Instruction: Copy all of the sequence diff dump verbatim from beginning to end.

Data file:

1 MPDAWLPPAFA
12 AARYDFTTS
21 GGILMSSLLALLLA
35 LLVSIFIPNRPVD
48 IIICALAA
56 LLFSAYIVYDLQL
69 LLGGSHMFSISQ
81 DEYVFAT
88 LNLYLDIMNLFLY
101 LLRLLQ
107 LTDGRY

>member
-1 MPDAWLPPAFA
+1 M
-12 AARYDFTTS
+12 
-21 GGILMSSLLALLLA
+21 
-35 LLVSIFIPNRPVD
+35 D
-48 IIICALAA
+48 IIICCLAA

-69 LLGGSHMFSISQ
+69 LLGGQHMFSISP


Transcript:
1 MPDAWLPPAFA
12 AARYDFTTS
21 GGILMSSLLALLLA
35 LLVSIFIPNRPVD
48 IIICALAA
56 LLFSAYIVYDLQL
69 LLGGSHMFSISQ
81 DEYVFAT
88 LNLYLDIMNLFLY
101 LLRLLQ
107 LTDGRY

>member
-1 MPDAWLPPAFA
+1 M
-12 AARYDFTTS
+12 
-21 GGILMSSLLALLLA
+21 
-35 LLVSIFIPNRPVD
+35 D
-48 IIICALAA
+48 IIICCLAA

-69 LLGGSHMFSISQ
+69 LLGGQHMFSISP